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2022 Diamondbacks Reviews, #49 Luke Weaver

A key piece in the Paul Goldschmidt trade, Luke Weaver has shown glimpses of mid-rotation skills but injuries will ultimately define his D-backs career.

Minnesota Twins v Arizona Diamondbacks Photo by Norm Hall/Getty Images


  • Rating: 2.37
  • 2022 Stats: 26G (1 start), 6.56 ERA, 2.69 FIP, 1.822 WHIP, 9.6:3.3 K:BB
  • Date of Birth: 08/21/1993 (29 at time of publishing)
  • 2022 Salary: $2.875 million
  • 2023 Status: Claimed by Seattle Mariners in October after Royals placed him on waivers

2022 In Review

A couple of years removed from being a key piece in the Paul Goldschmidt trade, Weaver entered the season in the bullpen and immediately continued his familiar stay on the IL, pitching only 2/3IP in April before elbow inflammation caused his most recent stay. He stayed there until the middle of June, when he came off the IL and pitched in 3 June games, allowing 12 runs across 7.2 innings.

After that he was exclusively used in low leverage and single-inning situations and performed well, pitching 8 innings and allowing a single run across 8 July appearances before being dealt to the Royals in exchange for Emmanuel Rivera.

His time with the Royals was just as forgetful as his early season D-backs appearances, pitching to a 5.59 ERA across 19 innings. His overall peripherals still remained the highlight, as he struck out a batter per inning for a tanking Royals team that saw Weaver as a rotation piece going forward.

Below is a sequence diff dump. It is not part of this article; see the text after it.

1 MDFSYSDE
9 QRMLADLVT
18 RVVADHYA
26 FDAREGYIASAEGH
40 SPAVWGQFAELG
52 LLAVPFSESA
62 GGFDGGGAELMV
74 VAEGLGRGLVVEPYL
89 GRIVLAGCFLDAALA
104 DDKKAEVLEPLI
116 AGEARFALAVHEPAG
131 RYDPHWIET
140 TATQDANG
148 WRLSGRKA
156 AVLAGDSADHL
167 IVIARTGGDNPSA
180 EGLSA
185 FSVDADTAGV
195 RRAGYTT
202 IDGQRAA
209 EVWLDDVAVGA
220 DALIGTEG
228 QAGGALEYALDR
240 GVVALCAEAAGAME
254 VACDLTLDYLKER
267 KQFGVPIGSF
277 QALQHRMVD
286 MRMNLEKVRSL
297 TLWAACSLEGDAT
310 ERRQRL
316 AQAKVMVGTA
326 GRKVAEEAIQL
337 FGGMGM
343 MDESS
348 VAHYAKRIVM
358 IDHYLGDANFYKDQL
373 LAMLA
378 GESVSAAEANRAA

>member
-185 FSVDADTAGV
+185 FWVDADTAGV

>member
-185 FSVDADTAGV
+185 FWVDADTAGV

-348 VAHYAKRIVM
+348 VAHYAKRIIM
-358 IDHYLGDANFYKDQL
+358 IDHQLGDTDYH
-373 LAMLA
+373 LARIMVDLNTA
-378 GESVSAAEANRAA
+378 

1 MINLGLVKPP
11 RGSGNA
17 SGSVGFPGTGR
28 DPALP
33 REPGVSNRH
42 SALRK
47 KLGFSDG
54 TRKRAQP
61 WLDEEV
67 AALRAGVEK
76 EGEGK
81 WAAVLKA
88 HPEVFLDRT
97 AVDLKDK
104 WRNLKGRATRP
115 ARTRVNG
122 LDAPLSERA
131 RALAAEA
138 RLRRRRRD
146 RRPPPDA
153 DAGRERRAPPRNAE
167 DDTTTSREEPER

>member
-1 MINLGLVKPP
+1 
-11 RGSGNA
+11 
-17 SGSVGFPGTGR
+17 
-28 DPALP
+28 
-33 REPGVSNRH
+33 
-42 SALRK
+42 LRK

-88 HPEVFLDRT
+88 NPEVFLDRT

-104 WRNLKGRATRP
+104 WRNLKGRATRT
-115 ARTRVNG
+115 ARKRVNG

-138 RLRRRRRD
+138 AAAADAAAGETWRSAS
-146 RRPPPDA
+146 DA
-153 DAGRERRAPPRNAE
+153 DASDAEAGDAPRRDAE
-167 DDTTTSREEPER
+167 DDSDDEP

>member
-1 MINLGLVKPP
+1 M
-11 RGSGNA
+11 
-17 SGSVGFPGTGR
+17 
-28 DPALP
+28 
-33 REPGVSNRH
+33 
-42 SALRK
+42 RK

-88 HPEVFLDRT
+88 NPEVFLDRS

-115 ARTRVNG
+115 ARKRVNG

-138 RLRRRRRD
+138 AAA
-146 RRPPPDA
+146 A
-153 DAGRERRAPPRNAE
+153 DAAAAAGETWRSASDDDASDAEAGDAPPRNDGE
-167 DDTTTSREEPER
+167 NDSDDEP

2023 Outlook

The Royals swapped disappointing players in their Weaver-Rivera trade at the deadline with eyes toward converting Weaver back to a starter, but Weaver never turned that corner and with a projected arbitration salary of over $3 million, he was placed on waivers only to be picked up by the Mariners. The Mariners love these kinds of reclamation projects, and our friends at Lookout Landing had this to say about Weaver:

Weaver checks a lot of boxes the Mariners like: former Cardinals pitching prospect, former top prospect, injury bounceback candidate, throws a fastball up in the zone, and solid peripherals but underperformance for whatever reason. The Mariners have a track record for optimizing pitcher arsenals, and Weaver comes with a good one.

They’ll come to realize that the solid peripherals come with injured list time, and at 29 years old with a $3 million price tag, I have a feeling it won’t take long to see Luke Weaver’s name on the official transaction page of pretty soon. The Goldschmidt trade return is looking bleaker by the moment.